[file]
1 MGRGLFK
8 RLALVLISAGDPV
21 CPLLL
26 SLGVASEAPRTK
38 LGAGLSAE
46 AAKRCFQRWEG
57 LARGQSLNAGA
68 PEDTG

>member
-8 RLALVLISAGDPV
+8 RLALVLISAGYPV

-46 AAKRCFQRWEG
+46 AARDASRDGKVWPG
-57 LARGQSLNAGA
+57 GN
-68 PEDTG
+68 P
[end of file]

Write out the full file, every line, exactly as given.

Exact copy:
1 MGRGLFK
8 RLALVLISAGDPV
21 CPLLL
26 SLGVASEAPRTK
38 LGAGLSAE
46 AAKRCFQRWEG
57 LARGQSLNAGA
68 PEDTG

>member
-8 RLALVLISAGDPV
+8 RLALVLISAGYPV

-46 AAKRCFQRWEG
+46 AARDASRDGKVWPG
-57 LARGQSLNAGA
+57 GN
-68 PEDTG
+68 P